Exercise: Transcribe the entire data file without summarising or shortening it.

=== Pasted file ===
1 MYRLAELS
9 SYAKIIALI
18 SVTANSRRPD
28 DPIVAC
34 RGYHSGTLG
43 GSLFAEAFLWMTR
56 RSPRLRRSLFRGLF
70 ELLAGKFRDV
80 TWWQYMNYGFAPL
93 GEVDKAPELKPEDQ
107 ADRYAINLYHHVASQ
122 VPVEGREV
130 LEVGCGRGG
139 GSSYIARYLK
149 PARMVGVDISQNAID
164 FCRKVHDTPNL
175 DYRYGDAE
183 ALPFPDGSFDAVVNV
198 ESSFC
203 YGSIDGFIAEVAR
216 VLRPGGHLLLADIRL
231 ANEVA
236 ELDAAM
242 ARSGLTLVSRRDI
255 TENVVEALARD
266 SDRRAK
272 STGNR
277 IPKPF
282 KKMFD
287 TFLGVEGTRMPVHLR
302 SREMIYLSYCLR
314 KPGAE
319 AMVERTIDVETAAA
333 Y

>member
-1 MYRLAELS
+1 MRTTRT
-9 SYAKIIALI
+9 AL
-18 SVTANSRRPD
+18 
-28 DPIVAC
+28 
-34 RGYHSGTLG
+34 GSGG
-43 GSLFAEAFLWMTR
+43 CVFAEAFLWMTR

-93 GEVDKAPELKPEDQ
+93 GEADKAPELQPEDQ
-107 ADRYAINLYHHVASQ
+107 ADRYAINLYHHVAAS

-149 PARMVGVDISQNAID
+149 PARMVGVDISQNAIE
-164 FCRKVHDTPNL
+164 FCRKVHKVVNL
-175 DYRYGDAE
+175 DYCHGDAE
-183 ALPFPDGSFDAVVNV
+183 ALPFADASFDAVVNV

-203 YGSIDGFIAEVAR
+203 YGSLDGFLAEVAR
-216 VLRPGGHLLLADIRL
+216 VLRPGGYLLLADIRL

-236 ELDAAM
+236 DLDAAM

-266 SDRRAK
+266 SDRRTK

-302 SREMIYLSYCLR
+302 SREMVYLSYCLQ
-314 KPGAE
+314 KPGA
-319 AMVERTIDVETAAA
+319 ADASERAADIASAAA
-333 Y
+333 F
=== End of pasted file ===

1 MYRLAELS
9 SYAKIIALI
18 SVTANSRRPD
28 DPIVAC
34 RGYHSGTLG
43 GSLFAEAFLWMTR
56 RSPRLRRSLFRGLF
70 ELLAGKFRDV
80 TWWQYMNYGFAPL
93 GEVDKAPELKPEDQ
107 ADRYAINLYHHVASQ
122 VPVEGREV
130 LEVGCGRGG
139 GSSYIARYLK
149 PARMVGVDISQNAID
164 FCRKVHDTPNL
175 DYRYGDAE
183 ALPFPDGSFDAVVNV
198 ESSFC
203 YGSIDGFIAEVAR
216 VLRPGGHLLLADIRL
231 ANEVA
236 ELDAAM
242 ARSGLTLVSRRDI
255 TENVVEALARD
266 SDRRAK
272 STGNR
277 IPKPF
282 KKMFD
287 TFLGVEGTRMPVHLR
302 SREMIYLSYCLR
314 KPGAE
319 AMVERTIDVETAAA
333 Y

>member
-1 MYRLAELS
+1 MRTTRT
-9 SYAKIIALI
+9 AL
-18 SVTANSRRPD
+18 
-28 DPIVAC
+28 
-34 RGYHSGTLG
+34 GSGG
-43 GSLFAEAFLWMTR
+43 CVFAEAFLWMTR

-93 GEVDKAPELKPEDQ
+93 GEADKAPELQPEDQ
-107 ADRYAINLYHHVASQ
+107 ADRYAINLYHHVAAS

-149 PARMVGVDISQNAID
+149 PARMVGVDISQNAIE
-164 FCRKVHDTPNL
+164 FCRKVHKVVNL
-175 DYRYGDAE
+175 DYCHGDAE
-183 ALPFPDGSFDAVVNV
+183 ALPFADASFDAVVNV

-203 YGSIDGFIAEVAR
+203 YGSLDGFLAEVAR
-216 VLRPGGHLLLADIRL
+216 VLRPGGYLLLADIRL

-236 ELDAAM
+236 DLDAAM

-266 SDRRAK
+266 SDRRTK

-302 SREMIYLSYCLR
+302 SREMVYLSYCLQ
-314 KPGAE
+314 KPGA
-319 AMVERTIDVETAAA
+319 ADASERAADIASAAA
-333 Y
+333 F